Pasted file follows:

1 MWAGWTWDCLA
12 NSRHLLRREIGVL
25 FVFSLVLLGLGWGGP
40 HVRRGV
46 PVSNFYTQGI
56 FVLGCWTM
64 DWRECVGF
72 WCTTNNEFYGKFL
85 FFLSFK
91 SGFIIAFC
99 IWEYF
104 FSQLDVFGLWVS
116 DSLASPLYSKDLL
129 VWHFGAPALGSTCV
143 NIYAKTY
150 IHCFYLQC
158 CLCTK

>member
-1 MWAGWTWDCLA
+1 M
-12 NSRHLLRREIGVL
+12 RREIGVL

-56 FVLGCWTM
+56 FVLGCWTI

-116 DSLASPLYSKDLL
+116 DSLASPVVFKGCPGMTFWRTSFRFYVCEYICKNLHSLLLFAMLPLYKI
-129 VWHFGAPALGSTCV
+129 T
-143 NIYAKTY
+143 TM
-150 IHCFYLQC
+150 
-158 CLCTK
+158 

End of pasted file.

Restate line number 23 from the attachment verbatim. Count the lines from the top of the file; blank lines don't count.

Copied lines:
-56 FVLGCWTM